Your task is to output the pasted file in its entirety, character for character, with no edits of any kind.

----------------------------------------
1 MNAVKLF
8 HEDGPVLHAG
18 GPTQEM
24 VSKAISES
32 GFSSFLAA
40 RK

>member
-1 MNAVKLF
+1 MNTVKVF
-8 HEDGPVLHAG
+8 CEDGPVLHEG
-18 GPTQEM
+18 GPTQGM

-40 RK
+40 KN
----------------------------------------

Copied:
1 MNAVKLF
8 HEDGPVLHAG
18 GPTQEM
24 VSKAISES
32 GFSSFLAA
40 RK

>member
-1 MNAVKLF
+1 MNTVKVF
-8 HEDGPVLHAG
+8 CEDGPVLHEG
-18 GPTQEM
+18 GPTQGM

-40 RK
+40 KN